SELECTED ARTICles and
SHORE EXPLORES SAME NOIR DEPICTED ON THE “WIRE”
Glenn McNatt, Baltimore Sun
After seeing Violence and Tranquility, Tony Shore's unexpectedly dark vision of his hometown at C. Grimaldis Gallery, I couldn't help thinking the prize-winning Baltimore painter has been watching The Wire, HBO's award-winning dark drama about crime and corruption in Baltimore. READ MORE
Tony Shore’s black velvet paintings render down-to-earth, working-class Baltimore as high art
Michael Anf, Baltimore Magazine
In a windowless space inside the old Crown Cork and Seal complex in Highlandtown, Tony Shore works amid a post-industrial landscape—a labyrinth of hulking brick buildings. Amid walls shedding decades-old paint, he’s feverishly creating new work for a show at C. Grimaldis Gallery and living off a diet fit for a portly middle schooler which, even as an adult, he resembles. Diet Pepsi, peanut butter, and lunch meat—caloric and caffeinated fuel for a working-class hero. READ MORE
Allison Klein, Baltimore Sun
On South Stricker Street, where outsiders are unwelcome unless they have drugs or money to share, Tony Shore has neither.
He pulls up in his teal Ford Escort and, like a traveling street vendor, pulls a few unframed paintings from the trunk and props them against the car.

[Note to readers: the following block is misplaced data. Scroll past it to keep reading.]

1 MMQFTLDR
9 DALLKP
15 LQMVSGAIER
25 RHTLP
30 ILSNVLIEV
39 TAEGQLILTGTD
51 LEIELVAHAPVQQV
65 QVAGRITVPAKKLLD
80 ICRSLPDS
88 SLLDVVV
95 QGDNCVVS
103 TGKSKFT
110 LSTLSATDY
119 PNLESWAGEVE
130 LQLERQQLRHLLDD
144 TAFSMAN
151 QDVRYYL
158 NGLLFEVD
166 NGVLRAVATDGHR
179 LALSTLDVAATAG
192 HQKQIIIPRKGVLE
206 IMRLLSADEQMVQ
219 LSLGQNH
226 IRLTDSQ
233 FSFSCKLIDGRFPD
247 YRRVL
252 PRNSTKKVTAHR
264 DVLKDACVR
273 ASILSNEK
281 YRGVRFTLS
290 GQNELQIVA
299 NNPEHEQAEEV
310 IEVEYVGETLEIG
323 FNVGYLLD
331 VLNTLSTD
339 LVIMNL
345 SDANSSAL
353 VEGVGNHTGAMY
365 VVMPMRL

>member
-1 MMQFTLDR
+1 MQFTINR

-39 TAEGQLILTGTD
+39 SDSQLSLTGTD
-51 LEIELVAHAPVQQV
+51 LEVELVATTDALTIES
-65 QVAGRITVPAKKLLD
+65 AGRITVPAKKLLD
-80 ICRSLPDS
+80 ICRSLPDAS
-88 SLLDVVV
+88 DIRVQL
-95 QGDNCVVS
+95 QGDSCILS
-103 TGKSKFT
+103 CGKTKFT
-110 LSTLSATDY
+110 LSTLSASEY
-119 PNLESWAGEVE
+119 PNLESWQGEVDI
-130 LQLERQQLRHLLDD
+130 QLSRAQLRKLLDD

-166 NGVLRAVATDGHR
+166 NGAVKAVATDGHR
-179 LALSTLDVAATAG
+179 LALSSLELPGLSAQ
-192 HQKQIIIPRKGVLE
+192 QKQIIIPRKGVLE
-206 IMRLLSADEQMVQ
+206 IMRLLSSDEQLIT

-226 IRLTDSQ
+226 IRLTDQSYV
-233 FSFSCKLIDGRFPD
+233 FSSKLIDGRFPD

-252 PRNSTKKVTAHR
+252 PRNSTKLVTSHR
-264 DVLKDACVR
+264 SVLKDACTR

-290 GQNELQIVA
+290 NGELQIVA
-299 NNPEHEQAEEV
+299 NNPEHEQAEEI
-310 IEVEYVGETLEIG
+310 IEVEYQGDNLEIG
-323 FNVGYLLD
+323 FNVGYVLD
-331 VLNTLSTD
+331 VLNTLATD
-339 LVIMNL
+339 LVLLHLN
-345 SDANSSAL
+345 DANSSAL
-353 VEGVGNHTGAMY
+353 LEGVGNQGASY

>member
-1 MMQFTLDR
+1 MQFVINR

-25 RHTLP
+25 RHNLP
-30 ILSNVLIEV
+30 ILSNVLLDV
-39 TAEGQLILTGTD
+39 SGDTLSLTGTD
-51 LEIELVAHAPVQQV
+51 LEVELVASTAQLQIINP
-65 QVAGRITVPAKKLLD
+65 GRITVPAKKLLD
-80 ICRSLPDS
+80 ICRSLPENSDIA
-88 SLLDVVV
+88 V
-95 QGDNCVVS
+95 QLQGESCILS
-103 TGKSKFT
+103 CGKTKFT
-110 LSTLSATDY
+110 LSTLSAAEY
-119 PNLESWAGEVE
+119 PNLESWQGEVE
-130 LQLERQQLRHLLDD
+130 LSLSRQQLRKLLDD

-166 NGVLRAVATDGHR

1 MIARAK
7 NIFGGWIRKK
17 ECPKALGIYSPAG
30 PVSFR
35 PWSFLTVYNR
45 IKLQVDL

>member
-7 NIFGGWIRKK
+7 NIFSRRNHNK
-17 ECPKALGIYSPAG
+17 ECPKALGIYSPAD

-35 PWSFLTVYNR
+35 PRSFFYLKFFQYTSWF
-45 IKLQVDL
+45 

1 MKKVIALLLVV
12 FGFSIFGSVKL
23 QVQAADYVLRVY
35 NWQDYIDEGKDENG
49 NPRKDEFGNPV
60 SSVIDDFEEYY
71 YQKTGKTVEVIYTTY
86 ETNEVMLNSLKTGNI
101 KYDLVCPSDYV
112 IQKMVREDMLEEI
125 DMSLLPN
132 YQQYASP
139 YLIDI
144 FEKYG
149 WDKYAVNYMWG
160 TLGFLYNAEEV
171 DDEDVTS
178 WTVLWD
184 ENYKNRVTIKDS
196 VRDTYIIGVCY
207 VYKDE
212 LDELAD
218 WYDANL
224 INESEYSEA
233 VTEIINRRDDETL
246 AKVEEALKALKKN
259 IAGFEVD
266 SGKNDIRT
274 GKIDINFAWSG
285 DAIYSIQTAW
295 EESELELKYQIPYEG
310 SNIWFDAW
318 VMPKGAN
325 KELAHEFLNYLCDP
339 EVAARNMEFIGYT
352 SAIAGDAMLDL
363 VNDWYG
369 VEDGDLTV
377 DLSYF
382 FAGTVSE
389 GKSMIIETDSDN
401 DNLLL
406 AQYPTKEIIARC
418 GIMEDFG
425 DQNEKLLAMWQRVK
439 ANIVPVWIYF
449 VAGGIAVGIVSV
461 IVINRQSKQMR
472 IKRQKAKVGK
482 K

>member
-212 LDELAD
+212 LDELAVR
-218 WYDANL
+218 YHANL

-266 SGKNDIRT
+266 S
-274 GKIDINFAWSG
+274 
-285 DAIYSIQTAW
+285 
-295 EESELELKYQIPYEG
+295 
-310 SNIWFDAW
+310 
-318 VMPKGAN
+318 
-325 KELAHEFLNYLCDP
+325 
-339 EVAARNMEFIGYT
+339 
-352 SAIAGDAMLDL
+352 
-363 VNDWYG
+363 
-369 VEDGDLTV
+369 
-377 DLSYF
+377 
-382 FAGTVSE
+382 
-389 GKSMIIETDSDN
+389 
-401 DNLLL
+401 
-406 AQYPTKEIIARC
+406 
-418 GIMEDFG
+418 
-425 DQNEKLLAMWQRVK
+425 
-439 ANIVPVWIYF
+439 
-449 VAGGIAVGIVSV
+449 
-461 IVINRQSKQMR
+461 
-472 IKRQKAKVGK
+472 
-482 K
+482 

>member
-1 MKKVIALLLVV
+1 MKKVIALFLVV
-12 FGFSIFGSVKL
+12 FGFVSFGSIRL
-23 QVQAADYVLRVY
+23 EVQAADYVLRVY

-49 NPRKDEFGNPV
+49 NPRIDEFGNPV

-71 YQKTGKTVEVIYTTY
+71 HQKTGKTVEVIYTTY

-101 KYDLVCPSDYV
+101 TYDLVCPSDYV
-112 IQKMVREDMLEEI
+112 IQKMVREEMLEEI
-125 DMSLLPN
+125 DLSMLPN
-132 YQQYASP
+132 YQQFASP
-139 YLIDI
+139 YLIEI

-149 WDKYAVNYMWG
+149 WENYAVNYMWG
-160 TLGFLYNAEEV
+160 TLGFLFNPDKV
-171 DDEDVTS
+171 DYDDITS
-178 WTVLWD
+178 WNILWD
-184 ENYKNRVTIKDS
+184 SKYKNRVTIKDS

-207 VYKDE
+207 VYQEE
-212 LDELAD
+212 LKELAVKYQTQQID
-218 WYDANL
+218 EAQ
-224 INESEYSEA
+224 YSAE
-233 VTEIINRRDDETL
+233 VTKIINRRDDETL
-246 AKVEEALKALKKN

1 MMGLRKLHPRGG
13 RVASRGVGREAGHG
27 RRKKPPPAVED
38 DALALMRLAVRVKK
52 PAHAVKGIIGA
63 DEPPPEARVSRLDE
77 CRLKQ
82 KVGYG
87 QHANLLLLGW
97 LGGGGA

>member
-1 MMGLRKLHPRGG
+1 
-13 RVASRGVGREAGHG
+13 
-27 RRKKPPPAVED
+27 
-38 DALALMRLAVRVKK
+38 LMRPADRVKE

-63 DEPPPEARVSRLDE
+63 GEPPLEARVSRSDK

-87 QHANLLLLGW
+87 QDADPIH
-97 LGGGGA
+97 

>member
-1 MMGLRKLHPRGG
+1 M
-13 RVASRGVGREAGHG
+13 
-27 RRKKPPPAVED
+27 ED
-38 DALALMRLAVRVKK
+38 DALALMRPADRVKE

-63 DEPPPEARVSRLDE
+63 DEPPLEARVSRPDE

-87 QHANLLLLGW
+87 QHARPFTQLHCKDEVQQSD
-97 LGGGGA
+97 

His casually hip clothes and Yale sticker in the car window go little noticed by the people who spend every sweltering afternoon on these streets like it's their living room. They have known him all 28 years of his life, since before his clothes were cool, before he could hold a paint brush. READ MORE
Kerr Houston, Exhibition Essay (later featured in Bmore Art)
Fifteen years after I first encountered (during an open studio tour at Yale in the mid-1990s), Tony Shore’s paintings on velvet, I can still recall my immediate reactions. I remember feeling unsettled by what felt like a grave monumentality: a stoic desire to record and even commemorate an aspect of life in an East Coast city that I did not yet know well. I remember the dense, private blacks, which seemed to possess some of the active, Manichean energy of the shadows in Rembrandt’s etchings. And I remember thinking, too, that these images were something new in my experience: a combination of kitschy material and apparent sincerity that treated urban family life in a tone that was at once sympathetic and unromanticizing. READ MORE